Come All You Warriors

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Come All You Warriors (also known as Father Murphy) is a ballad concerning the rebellion against British rule that took place largely in Wexford, Ireland in 1798. The narrative focuses on the predominant figure in the Wexford rebellion, Father John Murphy of the parish of Boulavogue.

The song was written within a couple of years of the rebellion and is one of the texts on which the well known 'Boulavogue' was based by P.J. McCall a hundred years later for the centenary celebrations of the rebellion.

The song is referenced in the 'Memoirs of Joseph Holt, general of the Irish rebels in 1798', where he states:

'The fragments of a popular song of this period, which I picked up last summer (1836) in a tour through the county of Wexford asserts that

At the Windmill hills, and at Enniscorthy,
The British fencibles they ran like deers,
But our ranks were scattered and sorely battered,
For the want of Kyan and his Shelmaliers.'[1]

Recordings[edit]

  • The song was recorded twice by Frank Harte on the albums 'Dublin Street Songs / Through Dublin City' and '1798, The First Year of Liberty'.
  • It is sung by Jerry O'Reilly on the album 'The Croppy's Complaint'[2]
  • A slightly different version with alternate first verse was sung by Phil Berry on the albums 'Father and Son' and 'Wexford Ballads 1798', which also contains many other songs of the rebellion.

Lyrics[edit]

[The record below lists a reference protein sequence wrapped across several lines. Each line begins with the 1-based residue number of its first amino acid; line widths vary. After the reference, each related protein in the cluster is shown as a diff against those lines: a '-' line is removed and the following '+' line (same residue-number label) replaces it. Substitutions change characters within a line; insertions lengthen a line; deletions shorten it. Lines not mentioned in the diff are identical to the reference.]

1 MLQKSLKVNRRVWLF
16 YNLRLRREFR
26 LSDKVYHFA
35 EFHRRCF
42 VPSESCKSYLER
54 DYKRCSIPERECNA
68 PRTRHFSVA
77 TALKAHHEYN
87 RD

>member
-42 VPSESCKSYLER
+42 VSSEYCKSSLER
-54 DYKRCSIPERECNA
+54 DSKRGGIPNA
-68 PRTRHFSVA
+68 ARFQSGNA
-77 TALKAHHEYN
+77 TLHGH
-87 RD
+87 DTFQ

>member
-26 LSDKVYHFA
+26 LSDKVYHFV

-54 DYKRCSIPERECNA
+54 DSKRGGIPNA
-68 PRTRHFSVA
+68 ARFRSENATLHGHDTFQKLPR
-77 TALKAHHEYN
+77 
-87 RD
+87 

(First verse as collected in Colm Ó Lochlainn's "Irish Street Ballads")
Come all you warriors and renowned nobles
Give ear unto my warlike theme
While I relate how brave Father Murphy
He lately roused from his sleepy dream
Sure Julius Caesar nor Alexander
Nor brave King Arthur ever equalled him
For armies formidable he did conquer
Though with two pikemen he did begin

I

(Alternate first verse listed in 'Verse in English from Eighteenth-century Ireland' by Andrew Carpenter)

Come all you warriors and renowned nobles
Who once commanded brave warlike bands
Throw down your plumes and your golden trophies
Give up your arms with a trembling hand
For Father Murphy of the County Wexford,
Lately roused from his sleepy dream
To cut down cruel Saxon persecution
And wash it away in a crimson stream.

II

Camolin cavalry he did unhorse them
Their first lieutenant he cut him down
With shattered ranks and with broken columns
They soon returned to Camolin town
At the hill of Oulart he displayed his valour
Where a hundred Corkmen lay on the plain
At Enniscorthy his sword he wielded
And I hope to see him once more again

III

When Enniscorthy became subject unto him
Twas then to Wexford we marched our men
And on the Three Rock took up our quarters
Waiting for daylight the town to win
The loyal townsmen gave their assistance
We will die or conquer they all did say
The yeomen cavalry made no resistance,
For on the pavement their corpses lay

IV

With drums a-beating the town did echo
And acclamations came from door to door